Image source: thebigmansion.com

4 more Tequila facts you need to know

Hola de nuevo amigos! It’s #TequilaTuesdays again and this time, we bring you 4 more Tequila facts that you might not have known about before. Couple these newfound facts with what we’ve already schooled you on previously, and you’ll be one step closer towards becoming a true connoisseur of this prized Mexican liquor.

image source: tequilasource.com

image source: tequilasource.com

Agave is NOT a cactus
The first and most important thing you might have known about Tequila is the fact that it is a plant-based beverage made specifically from the Blue Agave. For reasons beyond our comprehension, it seems that many have pictured the plant as a cactus of some sort.

Well, the truth is that Blue Agave is NOT a cactus. In fact, Blue Agave is actually a type of succulent plant that’s related to the lily and amaryllis families, with spiky leaves and a juicy interior like a pineapple.

image source: Jose Cuervo

image source: Jose Cuervo

Like fine wine, Tequila has terroir
Now before you pass off Tequila as a ‘cheap’ or unrefined drink, think again. Like the grapes of fine wines, Tequila’s Blue Agave does in fact have terroir – a set of all environmental factors that affect a crop’s phenotype, unique environment contexts and farming practices, when the crop is grown in a specific habitat.

Essentially, Blue Agave grown in the highlands north of Guadalajara are known for its fruitier and floral flavours. Blue Agave from the valleys on the other hand are known to have a bit of spice to their flavour.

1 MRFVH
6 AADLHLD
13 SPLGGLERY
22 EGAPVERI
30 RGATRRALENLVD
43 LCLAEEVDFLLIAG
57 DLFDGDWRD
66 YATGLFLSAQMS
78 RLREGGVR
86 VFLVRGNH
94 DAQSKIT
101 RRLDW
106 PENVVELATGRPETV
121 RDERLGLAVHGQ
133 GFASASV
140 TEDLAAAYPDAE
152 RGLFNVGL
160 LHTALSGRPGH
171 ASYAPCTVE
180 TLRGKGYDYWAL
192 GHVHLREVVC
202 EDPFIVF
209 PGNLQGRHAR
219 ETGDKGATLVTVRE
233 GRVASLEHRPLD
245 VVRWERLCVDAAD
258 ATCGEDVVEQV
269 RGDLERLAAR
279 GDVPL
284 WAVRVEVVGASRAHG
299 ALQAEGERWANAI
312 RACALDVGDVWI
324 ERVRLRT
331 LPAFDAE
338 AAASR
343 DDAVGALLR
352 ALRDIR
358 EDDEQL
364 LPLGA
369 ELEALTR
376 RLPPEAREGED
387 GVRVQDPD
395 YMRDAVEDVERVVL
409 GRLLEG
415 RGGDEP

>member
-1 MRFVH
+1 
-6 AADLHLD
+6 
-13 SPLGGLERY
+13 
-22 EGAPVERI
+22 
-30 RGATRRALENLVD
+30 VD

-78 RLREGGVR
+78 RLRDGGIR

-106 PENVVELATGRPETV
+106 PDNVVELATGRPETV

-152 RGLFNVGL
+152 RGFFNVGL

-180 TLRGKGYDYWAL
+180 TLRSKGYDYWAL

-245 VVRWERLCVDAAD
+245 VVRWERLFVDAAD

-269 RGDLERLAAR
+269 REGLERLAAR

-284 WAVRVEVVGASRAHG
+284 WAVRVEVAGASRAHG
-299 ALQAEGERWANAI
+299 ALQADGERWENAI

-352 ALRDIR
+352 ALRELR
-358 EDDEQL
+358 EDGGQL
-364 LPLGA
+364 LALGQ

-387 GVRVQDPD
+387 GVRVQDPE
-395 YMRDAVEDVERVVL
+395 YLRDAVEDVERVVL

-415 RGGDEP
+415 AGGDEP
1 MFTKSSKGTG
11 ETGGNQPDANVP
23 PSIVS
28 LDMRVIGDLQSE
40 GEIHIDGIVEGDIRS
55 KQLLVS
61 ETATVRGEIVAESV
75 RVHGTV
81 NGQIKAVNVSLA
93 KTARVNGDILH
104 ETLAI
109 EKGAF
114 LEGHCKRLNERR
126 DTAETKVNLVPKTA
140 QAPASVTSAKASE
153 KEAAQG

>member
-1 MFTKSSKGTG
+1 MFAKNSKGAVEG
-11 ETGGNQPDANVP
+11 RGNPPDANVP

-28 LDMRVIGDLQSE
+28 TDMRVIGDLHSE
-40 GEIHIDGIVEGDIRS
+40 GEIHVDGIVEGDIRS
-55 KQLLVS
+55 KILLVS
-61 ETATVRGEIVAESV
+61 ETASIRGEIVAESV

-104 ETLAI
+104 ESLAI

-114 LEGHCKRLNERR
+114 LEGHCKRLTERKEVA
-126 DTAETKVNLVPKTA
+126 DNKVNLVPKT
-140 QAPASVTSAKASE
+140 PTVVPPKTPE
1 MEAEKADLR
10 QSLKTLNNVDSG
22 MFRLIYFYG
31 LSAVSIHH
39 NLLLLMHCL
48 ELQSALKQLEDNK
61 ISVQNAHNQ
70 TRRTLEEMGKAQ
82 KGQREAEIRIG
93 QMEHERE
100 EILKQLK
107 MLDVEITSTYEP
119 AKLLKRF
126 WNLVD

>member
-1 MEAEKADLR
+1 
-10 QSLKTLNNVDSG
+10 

image source: Don Julio

image source: Don Julio

Blue Agave is difficult to cultivate
In its natural state, the Blue Agave is forbidding, with pointy needles and sharp leaves. Furthermore, it takes 8-12 years for the Blue Agave plant to mature enough for the Agave farmers (read Jimador) to harvest its heart or piña to make Tequila.

Adding to that is the fact that the Blue Agave harvesting and Tequila making processes are done largely by hand. With premium Tequilas, humans extract the pulp from the fiber in large stone bowls after being ground down in the tahona.

image source: Jose Cuervo

image source: Jose Cuervo

Colour is NOT a guarantee of Tequila quality
The colour of Tequila gets turned either from being aged in barrel or by the having colour additives added. A prime example of the latter is Gold Tequila as its clear and un-aged liquid has added colourings.

Just remember that a premium white or Silver Tequila will taste much better than artificially coloured young Tequila. In other words, if you wanted a finer-tasting Tequila, your best bets lie in ones made of 100% that are slightly aged – Reposado or Anejo types.

(Main image source: thebigmansion.com)

About Editor 2.0

An avid boozer and word-stringer who's paid to drink and write for the revamped Boozeat Blog 2.0

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